The number one question I am asked about brush calligraphy is: What supplies does a beginner need to get started?
My answer: All you need to get started with brush calligraph is a brush pen and some paper.
Really! That’s it.
Yes, you can get more fancy and throw in some other supplies, such as rulers, pencils, and erasers (still relatively simple). But what makes brush calligraphy the easiest way to learn calligraphy is the fact that the tools you need to get started are so easy.
In this post, I will explain the supplies I first used as a beginner (most of which I continue to use!). This post is not an exhaustive post for beginners as there are plenty of supplies I have yet to try.
We’ll talk specifically about supplies in this post. For tutorials and videos on how to use the supplies and how to write calligraphy, check out my new page called, “Learn Brush Calligraphy.”
To create brush calligraphy, you’ll need a brush pen. A brush pen is simply a marker that has a flexible tip, which allows you to exert varying amounts of pressure to create varying strokes with varying widths.
A great brush pen for beginners is the Tombow Dual Brush Pens. Having been the first pen I ever used myself, the Tombow dual brush is easy to hold and write with. You can also try the Tombow Fudenosuke Brush Pens, which have a smaller tip and come in a soft or hard tip.
Another great beginner brush pen is the Pentel Fude Touch Sign pen. This pen tip is a lot smaller than the Tombow dual brush pen, which makes it a little more easier to practice with.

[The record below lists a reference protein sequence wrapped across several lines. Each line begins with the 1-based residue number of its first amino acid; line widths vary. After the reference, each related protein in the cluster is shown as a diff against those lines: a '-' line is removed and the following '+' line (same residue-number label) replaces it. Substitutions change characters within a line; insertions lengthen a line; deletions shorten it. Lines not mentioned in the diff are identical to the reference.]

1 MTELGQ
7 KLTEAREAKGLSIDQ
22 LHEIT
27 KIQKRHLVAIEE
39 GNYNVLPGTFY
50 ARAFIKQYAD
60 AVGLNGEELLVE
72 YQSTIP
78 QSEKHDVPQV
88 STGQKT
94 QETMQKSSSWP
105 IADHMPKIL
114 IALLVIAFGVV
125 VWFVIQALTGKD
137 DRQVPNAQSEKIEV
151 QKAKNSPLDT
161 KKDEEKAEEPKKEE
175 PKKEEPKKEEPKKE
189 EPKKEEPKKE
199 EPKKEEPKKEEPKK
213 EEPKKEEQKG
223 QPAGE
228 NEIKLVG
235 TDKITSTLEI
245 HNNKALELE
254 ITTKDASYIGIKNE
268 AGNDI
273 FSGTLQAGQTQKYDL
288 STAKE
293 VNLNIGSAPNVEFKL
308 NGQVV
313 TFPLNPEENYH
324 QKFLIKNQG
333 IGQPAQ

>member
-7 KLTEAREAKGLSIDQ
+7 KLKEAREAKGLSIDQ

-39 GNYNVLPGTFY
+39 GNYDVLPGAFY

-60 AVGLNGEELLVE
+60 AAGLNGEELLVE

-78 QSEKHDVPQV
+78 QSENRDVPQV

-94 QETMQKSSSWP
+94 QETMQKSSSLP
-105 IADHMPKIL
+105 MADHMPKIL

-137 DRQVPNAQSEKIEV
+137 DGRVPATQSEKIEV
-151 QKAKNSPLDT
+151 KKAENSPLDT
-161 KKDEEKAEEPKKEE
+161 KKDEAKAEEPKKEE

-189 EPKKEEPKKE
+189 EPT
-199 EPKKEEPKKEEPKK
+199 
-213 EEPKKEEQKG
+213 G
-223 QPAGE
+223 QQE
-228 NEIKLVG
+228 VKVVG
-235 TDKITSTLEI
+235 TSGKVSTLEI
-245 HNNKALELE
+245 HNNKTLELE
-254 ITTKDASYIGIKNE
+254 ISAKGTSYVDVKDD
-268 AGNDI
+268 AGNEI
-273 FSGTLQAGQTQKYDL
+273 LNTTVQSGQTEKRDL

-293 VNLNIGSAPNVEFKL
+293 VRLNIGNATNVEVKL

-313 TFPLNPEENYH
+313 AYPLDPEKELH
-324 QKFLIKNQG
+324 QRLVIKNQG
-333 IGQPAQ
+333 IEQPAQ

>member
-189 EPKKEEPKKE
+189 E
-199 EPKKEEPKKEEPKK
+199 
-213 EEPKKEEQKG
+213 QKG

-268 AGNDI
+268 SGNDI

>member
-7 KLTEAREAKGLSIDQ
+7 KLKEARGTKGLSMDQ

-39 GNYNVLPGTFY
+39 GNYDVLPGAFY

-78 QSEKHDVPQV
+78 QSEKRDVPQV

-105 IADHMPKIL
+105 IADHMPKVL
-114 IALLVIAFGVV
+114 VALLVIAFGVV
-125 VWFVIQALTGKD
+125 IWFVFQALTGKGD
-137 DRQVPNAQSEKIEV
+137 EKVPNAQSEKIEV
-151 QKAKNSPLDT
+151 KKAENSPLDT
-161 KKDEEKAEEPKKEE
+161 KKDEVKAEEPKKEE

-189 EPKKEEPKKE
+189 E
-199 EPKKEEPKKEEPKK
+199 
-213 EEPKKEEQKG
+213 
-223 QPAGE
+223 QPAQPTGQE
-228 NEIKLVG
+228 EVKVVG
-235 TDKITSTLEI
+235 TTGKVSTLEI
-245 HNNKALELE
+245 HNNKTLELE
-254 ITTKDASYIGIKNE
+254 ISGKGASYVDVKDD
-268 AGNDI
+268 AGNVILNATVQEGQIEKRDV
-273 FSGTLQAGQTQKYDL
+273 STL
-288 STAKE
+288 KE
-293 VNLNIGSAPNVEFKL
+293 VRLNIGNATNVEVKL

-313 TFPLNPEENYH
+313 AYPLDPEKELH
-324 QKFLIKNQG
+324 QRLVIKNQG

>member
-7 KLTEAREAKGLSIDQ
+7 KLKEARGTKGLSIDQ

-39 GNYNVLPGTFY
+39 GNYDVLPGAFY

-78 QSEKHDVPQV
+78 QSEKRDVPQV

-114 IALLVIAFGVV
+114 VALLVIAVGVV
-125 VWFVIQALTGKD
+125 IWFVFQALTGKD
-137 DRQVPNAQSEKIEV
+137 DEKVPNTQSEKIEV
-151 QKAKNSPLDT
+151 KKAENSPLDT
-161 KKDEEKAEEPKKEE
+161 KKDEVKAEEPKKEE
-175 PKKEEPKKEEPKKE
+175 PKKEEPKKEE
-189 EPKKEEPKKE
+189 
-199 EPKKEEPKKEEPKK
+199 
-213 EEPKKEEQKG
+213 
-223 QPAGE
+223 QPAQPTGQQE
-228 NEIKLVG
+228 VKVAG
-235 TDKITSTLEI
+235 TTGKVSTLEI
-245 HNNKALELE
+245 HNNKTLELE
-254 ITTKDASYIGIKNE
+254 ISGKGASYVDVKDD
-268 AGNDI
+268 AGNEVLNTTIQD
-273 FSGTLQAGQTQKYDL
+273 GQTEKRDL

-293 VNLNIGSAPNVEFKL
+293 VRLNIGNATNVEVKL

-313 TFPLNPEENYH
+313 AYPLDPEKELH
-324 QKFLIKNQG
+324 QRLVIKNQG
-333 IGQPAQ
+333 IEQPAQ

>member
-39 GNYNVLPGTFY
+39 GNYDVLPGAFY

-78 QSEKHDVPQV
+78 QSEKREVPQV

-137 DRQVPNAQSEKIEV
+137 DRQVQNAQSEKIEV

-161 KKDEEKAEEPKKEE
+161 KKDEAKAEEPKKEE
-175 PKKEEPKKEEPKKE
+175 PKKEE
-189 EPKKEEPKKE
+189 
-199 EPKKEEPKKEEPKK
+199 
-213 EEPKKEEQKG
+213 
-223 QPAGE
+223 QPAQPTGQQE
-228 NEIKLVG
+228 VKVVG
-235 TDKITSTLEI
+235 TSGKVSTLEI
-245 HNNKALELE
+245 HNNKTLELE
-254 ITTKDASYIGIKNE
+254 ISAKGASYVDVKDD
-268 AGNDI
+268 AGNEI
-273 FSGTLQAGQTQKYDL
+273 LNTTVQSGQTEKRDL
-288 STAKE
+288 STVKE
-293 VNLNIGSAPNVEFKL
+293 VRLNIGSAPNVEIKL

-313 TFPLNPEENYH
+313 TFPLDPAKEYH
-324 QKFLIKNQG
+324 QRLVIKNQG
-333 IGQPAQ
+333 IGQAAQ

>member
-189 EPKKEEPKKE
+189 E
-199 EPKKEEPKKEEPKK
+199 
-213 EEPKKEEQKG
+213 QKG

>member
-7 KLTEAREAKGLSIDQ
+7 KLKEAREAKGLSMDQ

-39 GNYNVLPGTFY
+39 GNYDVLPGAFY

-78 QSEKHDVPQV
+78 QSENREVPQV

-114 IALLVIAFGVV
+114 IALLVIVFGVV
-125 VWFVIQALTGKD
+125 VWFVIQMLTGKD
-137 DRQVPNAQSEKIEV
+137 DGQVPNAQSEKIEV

You can read more about my favorite brush pens in this post.
What is the best paper to get? Ideally, you want to get smooth, lined paper. My favorite type of paper comes in the form of Rhodia notepads. The two types I alway use are the Rhodia Dot Pad and the Rhodia grid pad.
Other types of paper that are easier to obtain are regular laser printer paper and legal pads. The great thing about brush pens are their durability. They do not require a specific type of paper. However, it is best to avoid paper with texture or rough surfaces, as they will cause your pen to fray faster.
Like I mentioned above, there are other supplies that are not necessary, but can be helpful for brush calligraphy. These include: a ruler, pencil, eraser, and lightpad. These supplies mainly help me with better formatting, alignment, and structuring of my calligraphy. I will elaborate in a future post the way I use these supplies.
Those are my best recommendations for beginners learning brush calligraphy! Remember, this post was designed to focus on the supplies themselves. If you’re interested in tutorials, tips, and videos on how to hold and use the brush pen, and how to write in calligraphy, visit my new “Learn Brush Calligraphy” page.
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It’s your turn! Tell me in a comment below:
Are you a brush calligraphy beginner? What is one thing that interests you about brush calligraphy that you’d like to learn more about?
Do you already use any of the supplies I mention above? Tell me about your experiences with them!
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